Anyway, I tried your suggestions and while it worked initially, the built in WP plugin delete and install didn't work and started asking me for FTP details (don't exist) and as soon as I uploaded filles via SFTP (which I could now do) they defaulted to permissions that WP didn't like *sigh*.

So, further to this, I took your initial advice and downloaded the WP appliance. It works, huzzah! In a couple of minutes I had auto updated to WP 3.2.1 and updated all the plugins. But wait, all is not rosie… next step was to try and integrate heh. Riiiiiiight. I created a new user in the www-data group. Can't SFTP upload :/ Change permission on the /var/www folder. Can now upload. But I can't navigate to the directory I have just created /var/www/forum !

So basically I'm going to have to really take a proper, long hard look as to what is different between the LAMP and WP apps and then see if I can't fix both for this kind of usage pattern anyway. Am I really that dd in how I'm attempting to use these apps?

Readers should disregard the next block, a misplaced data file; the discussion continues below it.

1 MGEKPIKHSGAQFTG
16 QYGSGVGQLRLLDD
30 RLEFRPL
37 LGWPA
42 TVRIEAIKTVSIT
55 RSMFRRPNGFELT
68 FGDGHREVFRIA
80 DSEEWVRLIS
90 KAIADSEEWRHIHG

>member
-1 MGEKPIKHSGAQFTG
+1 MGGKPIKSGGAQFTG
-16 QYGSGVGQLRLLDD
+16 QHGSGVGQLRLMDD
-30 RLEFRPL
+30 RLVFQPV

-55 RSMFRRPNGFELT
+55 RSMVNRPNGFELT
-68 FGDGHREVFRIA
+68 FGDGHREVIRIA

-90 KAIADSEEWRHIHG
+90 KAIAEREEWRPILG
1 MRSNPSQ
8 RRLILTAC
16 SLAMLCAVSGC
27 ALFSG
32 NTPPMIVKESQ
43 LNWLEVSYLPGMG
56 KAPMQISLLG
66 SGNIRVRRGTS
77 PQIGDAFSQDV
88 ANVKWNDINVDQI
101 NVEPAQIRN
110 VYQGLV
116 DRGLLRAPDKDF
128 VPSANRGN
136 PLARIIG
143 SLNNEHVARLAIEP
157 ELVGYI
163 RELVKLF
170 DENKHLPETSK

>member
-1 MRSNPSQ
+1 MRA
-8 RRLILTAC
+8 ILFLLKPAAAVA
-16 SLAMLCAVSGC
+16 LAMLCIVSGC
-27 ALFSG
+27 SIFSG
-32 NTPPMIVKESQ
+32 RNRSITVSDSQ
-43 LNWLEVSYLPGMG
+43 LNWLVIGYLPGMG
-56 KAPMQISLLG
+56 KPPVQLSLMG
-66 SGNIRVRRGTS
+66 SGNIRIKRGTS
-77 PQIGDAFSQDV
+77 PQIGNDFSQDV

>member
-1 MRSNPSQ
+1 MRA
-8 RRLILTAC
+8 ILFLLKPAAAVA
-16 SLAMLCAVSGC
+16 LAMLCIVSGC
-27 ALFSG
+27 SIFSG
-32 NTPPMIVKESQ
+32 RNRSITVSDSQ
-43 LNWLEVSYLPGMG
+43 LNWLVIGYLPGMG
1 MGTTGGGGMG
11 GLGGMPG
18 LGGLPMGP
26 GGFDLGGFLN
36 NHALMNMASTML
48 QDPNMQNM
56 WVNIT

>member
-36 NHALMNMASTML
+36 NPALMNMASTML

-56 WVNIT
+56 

Thanks for the wiki links. I'll take a look and see if it helps any.

Jeremy Davis's picture

But I don't recall if/how it was resolved. I just had a quick search of the forums and couldn't find much, from what I read it sounds as if those issues should've been fixed some time ago. Although some did mention that installing php-curl helped others solve some issues (but couldn't work out if it was relevant to your issues). Perhaps worth a try (although it may be a stab in the dark)?

apt-get update
apt-get install php5-curl

As for your new user, perhaps try setting the home directory as /var/www? I'm not sure what other implications that may have but it will mean that when the user first connects they will start at the /var/www folder, and you shouldn't then have any issues. You can use the -d switch to specify home directory, either do it when creating the user (useradd) or use the usermod command. Eg:

usermod -d /var/www username